Today, it is with great pleasure that I welcome Marianne Sunderland of Abundant Life. I have been so very much looking forward to her visit! I know that several of my readers have asked about dyslexia resources. Look no further! Marianne is a homeschooling mother of eight children. You may have heard of her ‘Do Hard Things’ sailing children, Zac and Abby? Through teaching and raising her children she has become a dyslexia expert. She shares part of her experience below. But she speaks to you, dear readers, and answers the question…
Could Your Child be Dyslexic? by Marianne Sunderland
As parents of school-aged children, and especially as homeschooling parents, overseeing the reading instruction of our children is a exciting and life-changing stuff! It has been said that to teach your child to read is to open the doors of the world for them. It is one of the major skills that ensures that they will be able to learn and teach themselves anything they want to know throughout their lives.
I grew up loving to read and never knew that there were actually people who struggled with learning to read or write or spell. In fact, when I married my husband, I didn’t think much of the fact that he was always spelling my name wrong. He was handsome, hard working, creative and funny, who cared if he switched a few letters around, right?
Statistics say that:
- 5% of kids will learn to read on their own
- 20-30% will learn to read relatively easily once exposed to formal instruction; most
- methods will be effective
- 30-50% will find learning to read to be difficult without direct systematic, explicit instruction
- 30-50% will find learning to read to be the most difficult challenge they will ever face
Fast forward 22 years, my husband and 6 of my 7 reading aged kiddos have dyslexia! (Yes, dyslexia is genetic!) There has been quite a learning curve over here, much helped by my husbands insightful, experienced observations and ideas.
Could one of your children have dyslexia?
Here are some of the common signs of dyslexia:
- delayed speech
- mixing up sounds and syllables in long words
- left-right confusion
- trouble rhyming
- trouble memorizing their address, phone number or the alphabet
- trouble learning to tie shoes
In Elementary School:
- does not enjoy reading but likes being read to
- slow, inaccurate reading
- uses context clues rather than sounding words out
- skips or misreads little words (at, to, of)
- poor spelling – very phonetic
- trouble telling time on a clock with hands
- difficulty expressing self
- inattentiveness, distractibility
- slow and messy handwriting – also called dysgraphia
- letter and number reversals after first grade
- trouble memorizing math facts
- hesitant speech; difficulty finding the right words to express self
- extremely messy bedroom, backpack or desk
- dreads going to school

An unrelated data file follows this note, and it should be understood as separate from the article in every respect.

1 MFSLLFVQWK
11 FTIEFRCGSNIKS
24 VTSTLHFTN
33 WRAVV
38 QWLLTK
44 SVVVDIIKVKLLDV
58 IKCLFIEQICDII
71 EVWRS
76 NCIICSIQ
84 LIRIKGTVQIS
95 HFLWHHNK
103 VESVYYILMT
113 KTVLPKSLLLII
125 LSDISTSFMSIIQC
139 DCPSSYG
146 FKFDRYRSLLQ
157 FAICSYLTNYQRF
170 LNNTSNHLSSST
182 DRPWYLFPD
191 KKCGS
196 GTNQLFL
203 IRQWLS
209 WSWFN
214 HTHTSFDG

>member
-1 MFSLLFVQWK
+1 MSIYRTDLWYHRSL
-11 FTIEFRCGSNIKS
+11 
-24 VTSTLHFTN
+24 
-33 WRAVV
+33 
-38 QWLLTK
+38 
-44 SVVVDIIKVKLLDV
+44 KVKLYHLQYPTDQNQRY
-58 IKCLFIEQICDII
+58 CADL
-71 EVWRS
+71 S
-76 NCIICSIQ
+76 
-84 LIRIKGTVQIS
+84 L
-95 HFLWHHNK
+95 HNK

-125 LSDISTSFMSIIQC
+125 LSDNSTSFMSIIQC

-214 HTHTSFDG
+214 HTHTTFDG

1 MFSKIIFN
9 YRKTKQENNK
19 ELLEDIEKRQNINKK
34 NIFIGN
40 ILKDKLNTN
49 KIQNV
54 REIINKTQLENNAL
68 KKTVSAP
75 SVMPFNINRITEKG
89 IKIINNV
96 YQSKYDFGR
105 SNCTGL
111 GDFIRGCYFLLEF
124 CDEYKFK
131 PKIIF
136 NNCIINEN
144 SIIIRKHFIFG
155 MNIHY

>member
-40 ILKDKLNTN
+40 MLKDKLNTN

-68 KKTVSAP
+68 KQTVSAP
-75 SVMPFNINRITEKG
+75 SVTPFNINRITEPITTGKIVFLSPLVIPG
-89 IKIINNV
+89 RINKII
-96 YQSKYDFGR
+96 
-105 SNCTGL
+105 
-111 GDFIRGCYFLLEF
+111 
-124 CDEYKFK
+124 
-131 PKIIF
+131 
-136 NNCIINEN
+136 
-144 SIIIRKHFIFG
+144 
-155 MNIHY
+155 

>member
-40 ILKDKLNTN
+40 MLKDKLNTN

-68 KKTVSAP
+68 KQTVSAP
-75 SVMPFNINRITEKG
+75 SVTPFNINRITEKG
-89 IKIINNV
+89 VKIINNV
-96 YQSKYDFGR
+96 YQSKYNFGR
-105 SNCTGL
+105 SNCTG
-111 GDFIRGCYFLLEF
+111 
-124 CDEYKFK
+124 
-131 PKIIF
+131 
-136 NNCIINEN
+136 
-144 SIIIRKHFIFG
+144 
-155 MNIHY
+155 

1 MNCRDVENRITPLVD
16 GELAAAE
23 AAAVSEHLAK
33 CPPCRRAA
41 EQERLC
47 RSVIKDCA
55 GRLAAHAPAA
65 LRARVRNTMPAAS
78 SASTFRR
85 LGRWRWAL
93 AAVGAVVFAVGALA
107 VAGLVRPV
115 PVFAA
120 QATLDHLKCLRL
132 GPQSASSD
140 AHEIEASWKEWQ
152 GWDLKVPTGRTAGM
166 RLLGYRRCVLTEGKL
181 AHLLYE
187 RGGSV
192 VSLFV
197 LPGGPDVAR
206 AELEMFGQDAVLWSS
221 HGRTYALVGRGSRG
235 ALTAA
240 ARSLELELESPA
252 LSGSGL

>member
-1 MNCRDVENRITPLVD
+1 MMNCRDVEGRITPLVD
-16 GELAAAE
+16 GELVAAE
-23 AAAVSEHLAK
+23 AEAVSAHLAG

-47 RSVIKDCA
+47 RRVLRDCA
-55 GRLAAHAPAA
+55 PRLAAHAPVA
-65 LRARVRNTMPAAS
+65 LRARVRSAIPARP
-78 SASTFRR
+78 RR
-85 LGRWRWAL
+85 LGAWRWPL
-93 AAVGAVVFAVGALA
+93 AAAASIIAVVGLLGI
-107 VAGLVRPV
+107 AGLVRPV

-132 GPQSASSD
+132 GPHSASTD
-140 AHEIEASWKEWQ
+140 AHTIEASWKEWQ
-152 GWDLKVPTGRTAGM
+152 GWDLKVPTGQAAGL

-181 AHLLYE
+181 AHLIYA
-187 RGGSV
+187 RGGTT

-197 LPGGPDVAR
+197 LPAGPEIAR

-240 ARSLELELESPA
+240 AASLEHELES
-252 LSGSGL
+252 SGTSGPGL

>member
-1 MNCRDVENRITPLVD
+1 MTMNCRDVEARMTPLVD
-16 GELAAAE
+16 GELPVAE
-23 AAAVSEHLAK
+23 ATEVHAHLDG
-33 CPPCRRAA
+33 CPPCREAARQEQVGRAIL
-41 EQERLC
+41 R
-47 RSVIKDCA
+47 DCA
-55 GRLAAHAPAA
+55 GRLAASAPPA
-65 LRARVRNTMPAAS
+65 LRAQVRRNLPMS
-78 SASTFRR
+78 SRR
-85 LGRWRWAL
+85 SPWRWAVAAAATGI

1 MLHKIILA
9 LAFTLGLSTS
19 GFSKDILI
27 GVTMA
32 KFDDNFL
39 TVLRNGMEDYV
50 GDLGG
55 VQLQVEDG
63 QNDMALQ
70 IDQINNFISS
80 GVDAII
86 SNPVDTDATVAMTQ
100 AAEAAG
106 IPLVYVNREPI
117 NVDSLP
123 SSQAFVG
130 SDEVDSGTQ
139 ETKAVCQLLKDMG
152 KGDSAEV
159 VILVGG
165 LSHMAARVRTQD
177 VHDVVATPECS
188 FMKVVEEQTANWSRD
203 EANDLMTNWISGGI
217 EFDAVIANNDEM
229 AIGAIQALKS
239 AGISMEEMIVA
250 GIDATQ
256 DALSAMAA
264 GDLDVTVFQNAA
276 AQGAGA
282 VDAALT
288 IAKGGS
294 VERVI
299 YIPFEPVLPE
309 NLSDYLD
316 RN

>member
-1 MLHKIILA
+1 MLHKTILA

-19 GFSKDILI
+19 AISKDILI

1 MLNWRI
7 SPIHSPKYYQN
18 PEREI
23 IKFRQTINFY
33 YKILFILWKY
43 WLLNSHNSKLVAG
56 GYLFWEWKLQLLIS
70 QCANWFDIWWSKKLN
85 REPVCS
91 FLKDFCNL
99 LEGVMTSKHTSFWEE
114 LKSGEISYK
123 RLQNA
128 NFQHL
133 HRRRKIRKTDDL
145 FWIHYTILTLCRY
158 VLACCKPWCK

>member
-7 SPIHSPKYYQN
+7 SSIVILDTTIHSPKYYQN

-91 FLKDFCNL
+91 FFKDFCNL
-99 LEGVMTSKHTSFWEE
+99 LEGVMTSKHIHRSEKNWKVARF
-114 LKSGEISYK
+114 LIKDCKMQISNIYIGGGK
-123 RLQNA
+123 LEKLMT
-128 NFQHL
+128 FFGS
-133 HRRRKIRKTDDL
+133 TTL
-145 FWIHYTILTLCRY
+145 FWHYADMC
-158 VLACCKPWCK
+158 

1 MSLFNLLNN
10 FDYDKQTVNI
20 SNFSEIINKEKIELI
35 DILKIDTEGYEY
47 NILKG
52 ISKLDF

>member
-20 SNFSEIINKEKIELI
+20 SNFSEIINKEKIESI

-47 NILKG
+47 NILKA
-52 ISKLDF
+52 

Adolescence and Adulthood:
All of the above signs plus:
- difficulty processing auditory information
- losing possessions; poor organizational skills
- slow reading; low comprehension
- difficulty remembering the names of people and places
- difficulty organizing ideas to write a paper
- difficulty reading music
- unable to master a foreign language
- inability to recall numbers in proper sequence
- lowered self-esteem due to past frustrations and failures
- may drop out of high school
If your child has 3 or more of these signs or a close family member has dyslexia, it may be a good idea to have your child tested for dyslexia after they turn five.
A few facts about dyslexia:
- Dyslexia is not outgrown. A dyslexic child will become a dyslexic adult.
- Dyslexia is genetic. It is not caused by a traumatic birth, poor diet or poor parenting.
- Dyslexia is unrelated to intelligence. Most dyslexics have average to above-average intelligence.
- Dyslexia is totally treatable. It is not easy and takes perseverance and the right methods. The earlier you get started the faster and easier the treatment.
If you think that you or someone you know may have dyslexia, there is help and much hope! Some of the most brilliant entrepreneurs and artists have dyslexia!
I know what it is like to have a child who just doesn’t get it. I know the frustration and helplessness of not knowing where to turn for help. That is why I wrote Dyslexia 101. Click the image below to order and find out more information on the myths and facts about dyslexia, methods that work and how to get your child the help they need to succeed.
Marianne Sunderland is a homeschooling mother of eight lively children ages 2 to 21, including adventurous and homeschooled sailors, Zac and Abby Sunderland, known for their world-record setting around the world sailing campaigns. Marianne is passionate about encouraging families to discover and nuture their children’s God-given gifts and talents, in and outside of the classroom. She also encourages women to joyfully love and serve their families. Marianne’s blog, Abundant Life, provides weekly articles on faith, family and homeschooling that will bless and encourage you: www.mariannesunderland.com.